NEWS
May 29, 2014
Sandra H. French Age : 70 Occupation : Retired Educator Education: A.B. Mulhenberg College, English major with Education and Spanish minors Postgraduate work at Loyola College, 30 credits in English and Education Master's Equivalent Certificate: Maryland State Department of Education Previous elected office/community involvement : Governor's Appointee, Commission on Special Education, Access and Equity...
NEWS
By John E. McIntyre and The Baltimore Sun | May 12, 2014
Each week The Sun's John McIntyre presents a relatively obscure but evocative word with which you may not be familiar, another brick to add to the wall of your vocabulary. This week's word:  SOI-DISANT English has a complicated relationship with French. Thanks to the Normans, more than half of English words are of French or Latin derivation. French also enjoyed a very long span of prestige; it was commonly spoken at the royal courts of Europe and was the language of international diplomacy until Anglo-American political, military, and economic power gave English greater heft in the twentieth century.  So it is not surprising that English should have incorporated a large number of words wholesale from French, of which today's word, soi-disant  (pronounced SWAH-duh-SAHN)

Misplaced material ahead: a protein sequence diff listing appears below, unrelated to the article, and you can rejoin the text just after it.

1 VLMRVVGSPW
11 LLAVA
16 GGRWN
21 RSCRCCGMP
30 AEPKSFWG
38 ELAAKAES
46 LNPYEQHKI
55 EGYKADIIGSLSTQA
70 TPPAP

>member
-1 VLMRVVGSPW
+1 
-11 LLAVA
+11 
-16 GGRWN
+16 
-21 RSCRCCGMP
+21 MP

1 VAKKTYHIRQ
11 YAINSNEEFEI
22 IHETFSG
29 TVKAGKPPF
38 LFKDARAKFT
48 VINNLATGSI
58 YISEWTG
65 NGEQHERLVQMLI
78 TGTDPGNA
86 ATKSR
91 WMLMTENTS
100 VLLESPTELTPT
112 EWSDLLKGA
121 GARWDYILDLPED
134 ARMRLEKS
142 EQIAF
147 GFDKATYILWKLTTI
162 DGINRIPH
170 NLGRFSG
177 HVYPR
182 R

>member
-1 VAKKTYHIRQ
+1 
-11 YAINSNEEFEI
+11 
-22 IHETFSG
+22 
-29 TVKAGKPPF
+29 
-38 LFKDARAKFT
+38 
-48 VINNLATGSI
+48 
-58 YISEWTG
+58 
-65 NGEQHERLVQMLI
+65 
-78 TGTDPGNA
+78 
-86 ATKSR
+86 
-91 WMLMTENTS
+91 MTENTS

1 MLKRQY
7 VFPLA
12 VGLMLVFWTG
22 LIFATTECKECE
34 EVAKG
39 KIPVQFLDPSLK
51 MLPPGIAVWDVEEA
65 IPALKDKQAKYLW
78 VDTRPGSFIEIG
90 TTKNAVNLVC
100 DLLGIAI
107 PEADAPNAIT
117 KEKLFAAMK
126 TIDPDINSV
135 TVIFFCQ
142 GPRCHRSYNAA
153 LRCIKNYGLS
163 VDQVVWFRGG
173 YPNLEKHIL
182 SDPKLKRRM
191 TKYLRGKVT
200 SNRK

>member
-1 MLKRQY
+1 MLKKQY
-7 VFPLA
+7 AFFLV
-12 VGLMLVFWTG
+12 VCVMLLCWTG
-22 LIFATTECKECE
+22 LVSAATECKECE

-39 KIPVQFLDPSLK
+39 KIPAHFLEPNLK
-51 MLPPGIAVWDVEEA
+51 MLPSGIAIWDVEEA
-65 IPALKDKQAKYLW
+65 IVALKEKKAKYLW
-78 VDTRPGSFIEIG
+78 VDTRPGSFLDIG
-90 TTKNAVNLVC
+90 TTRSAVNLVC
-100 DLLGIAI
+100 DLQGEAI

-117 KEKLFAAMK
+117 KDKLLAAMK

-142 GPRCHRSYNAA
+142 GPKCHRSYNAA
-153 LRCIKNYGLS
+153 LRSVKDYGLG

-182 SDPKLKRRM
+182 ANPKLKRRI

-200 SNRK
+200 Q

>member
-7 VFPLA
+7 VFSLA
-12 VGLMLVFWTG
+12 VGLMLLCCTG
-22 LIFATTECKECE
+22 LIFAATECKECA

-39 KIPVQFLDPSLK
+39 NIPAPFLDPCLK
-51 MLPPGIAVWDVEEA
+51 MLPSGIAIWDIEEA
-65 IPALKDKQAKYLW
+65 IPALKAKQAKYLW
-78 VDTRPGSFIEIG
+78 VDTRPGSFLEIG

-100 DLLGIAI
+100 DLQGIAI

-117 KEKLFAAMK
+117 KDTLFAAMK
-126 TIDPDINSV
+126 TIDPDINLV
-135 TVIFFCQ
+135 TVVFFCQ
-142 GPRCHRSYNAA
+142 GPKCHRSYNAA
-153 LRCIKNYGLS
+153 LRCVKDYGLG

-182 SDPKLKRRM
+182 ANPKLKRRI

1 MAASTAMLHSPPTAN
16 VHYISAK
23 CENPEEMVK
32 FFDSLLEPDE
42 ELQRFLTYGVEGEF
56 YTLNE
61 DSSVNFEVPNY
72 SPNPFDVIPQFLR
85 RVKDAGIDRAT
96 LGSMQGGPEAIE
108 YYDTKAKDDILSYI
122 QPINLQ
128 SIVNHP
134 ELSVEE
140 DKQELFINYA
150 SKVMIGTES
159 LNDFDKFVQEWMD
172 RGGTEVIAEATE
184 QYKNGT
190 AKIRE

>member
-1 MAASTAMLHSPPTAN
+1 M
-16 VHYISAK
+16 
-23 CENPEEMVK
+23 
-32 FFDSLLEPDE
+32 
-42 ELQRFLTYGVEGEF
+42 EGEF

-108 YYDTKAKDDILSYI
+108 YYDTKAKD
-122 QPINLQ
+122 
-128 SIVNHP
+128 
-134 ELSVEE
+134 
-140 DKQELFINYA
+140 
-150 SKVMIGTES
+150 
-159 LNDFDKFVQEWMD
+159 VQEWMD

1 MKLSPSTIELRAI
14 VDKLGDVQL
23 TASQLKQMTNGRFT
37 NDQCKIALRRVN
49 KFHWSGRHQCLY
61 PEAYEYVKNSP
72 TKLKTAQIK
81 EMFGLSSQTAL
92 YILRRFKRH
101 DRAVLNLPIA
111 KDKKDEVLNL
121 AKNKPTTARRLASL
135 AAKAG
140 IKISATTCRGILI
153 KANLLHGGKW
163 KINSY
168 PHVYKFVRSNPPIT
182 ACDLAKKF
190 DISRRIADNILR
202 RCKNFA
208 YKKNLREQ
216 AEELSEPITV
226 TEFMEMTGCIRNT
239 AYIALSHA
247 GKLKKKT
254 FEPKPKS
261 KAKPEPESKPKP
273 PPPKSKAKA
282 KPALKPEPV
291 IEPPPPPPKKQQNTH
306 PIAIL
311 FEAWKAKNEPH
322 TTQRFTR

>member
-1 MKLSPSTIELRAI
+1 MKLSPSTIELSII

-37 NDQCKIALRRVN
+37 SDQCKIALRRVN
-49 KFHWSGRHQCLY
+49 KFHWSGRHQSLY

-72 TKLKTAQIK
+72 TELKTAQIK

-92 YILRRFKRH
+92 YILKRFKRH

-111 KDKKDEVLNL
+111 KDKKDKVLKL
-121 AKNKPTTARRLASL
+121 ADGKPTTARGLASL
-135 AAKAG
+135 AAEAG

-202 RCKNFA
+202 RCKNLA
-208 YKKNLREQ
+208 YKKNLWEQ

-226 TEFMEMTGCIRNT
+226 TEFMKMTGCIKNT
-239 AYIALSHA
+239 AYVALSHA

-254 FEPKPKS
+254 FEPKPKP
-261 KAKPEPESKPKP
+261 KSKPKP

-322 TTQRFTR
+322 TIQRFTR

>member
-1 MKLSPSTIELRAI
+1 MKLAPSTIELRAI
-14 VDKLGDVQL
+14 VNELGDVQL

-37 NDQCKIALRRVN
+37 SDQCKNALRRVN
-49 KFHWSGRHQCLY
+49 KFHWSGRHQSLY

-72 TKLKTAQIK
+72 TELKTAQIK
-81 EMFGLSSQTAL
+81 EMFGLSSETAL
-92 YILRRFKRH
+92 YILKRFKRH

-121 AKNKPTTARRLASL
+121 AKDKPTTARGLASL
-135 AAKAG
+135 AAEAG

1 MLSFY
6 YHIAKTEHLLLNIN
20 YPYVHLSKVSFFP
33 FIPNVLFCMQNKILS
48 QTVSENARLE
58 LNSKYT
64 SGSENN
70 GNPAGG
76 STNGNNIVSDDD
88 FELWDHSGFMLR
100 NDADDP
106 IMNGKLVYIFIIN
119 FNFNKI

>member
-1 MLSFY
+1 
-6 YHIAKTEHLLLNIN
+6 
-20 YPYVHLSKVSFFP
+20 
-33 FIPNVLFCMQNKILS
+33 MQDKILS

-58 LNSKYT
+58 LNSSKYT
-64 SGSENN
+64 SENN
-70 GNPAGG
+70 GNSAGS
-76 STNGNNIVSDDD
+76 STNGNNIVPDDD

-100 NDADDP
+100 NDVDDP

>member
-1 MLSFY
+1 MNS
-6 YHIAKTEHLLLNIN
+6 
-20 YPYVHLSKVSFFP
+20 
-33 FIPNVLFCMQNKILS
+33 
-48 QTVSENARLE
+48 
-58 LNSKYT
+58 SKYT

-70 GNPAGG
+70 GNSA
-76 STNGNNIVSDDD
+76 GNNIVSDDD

Baltimore Sun Articles
|
|
|
Please note the green-lined linked article text has been applied commercially without any involvement from our newsroom editors, reporters or any other editorial staff.